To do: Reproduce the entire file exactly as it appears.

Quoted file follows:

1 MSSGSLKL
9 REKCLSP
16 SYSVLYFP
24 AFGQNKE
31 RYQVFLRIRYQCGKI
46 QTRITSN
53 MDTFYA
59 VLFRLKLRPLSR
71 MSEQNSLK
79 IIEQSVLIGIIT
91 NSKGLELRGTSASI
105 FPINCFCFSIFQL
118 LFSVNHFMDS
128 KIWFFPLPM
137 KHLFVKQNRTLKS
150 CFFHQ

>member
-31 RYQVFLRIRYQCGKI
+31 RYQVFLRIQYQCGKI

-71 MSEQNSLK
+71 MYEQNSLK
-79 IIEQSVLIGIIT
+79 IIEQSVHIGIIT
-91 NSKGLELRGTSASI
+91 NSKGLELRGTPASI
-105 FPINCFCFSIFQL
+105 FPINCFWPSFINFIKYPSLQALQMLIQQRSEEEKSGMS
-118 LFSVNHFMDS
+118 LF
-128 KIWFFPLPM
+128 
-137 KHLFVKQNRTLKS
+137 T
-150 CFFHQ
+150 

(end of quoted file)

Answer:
1 MSSGSLKL
9 REKCLSP
16 SYSVLYFP
24 AFGQNKE
31 RYQVFLRIRYQCGKI
46 QTRITSN
53 MDTFYA
59 VLFRLKLRPLSR
71 MSEQNSLK
79 IIEQSVLIGIIT
91 NSKGLELRGTSASI
105 FPINCFCFSIFQL
118 LFSVNHFMDS
128 KIWFFPLPM
137 KHLFVKQNRTLKS
150 CFFHQ

>member
-31 RYQVFLRIRYQCGKI
+31 RYQVFLRIQYQCGKI

-71 MSEQNSLK
+71 MYEQNSLK
-79 IIEQSVLIGIIT
+79 IIEQSVHIGIIT
-91 NSKGLELRGTSASI
+91 NSKGLELRGTPASI
-105 FPINCFCFSIFQL
+105 FPINCFWPSFINFIKYPSLQALQMLIQQRSEEEKSGMS
-118 LFSVNHFMDS
+118 LF
-128 KIWFFPLPM
+128 
-137 KHLFVKQNRTLKS
+137 T
-150 CFFHQ
+150 